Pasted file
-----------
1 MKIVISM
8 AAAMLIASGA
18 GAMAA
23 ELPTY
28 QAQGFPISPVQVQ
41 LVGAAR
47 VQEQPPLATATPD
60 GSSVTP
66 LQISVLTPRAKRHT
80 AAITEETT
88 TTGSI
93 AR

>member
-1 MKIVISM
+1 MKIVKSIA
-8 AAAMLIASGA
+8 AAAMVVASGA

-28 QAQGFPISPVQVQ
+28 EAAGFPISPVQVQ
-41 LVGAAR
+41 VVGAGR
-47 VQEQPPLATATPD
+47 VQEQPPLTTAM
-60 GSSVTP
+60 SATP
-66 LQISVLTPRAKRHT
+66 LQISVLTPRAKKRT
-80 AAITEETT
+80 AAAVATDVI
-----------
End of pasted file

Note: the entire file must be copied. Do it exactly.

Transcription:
1 MKIVISM
8 AAAMLIASGA
18 GAMAA
23 ELPTY
28 QAQGFPISPVQVQ
41 LVGAAR
47 VQEQPPLATATPD
60 GSSVTP
66 LQISVLTPRAKRHT
80 AAITEETT
88 TTGSI
93 AR

>member
-1 MKIVISM
+1 MKIVKSIA
-8 AAAMLIASGA
+8 AAAMVVASGA

-28 QAQGFPISPVQVQ
+28 EAAGFPISPVQVQ
-41 LVGAAR
+41 VVGAGR
-47 VQEQPPLATATPD
+47 VQEQPPLTTAM
-60 GSSVTP
+60 SATP
-66 LQISVLTPRAKRHT
+66 LQISVLTPRAKKRT
-80 AAITEETT
+80 AAAVATDVI